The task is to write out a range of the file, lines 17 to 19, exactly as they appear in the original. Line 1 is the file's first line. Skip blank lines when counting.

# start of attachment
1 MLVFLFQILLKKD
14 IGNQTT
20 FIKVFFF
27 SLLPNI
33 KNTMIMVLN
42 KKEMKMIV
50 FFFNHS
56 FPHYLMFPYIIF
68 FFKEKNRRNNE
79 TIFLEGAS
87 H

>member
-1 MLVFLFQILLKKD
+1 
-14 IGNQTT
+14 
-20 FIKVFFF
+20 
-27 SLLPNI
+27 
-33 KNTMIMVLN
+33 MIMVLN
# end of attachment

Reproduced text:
-20 FIKVFFF
+20 
-27 SLLPNI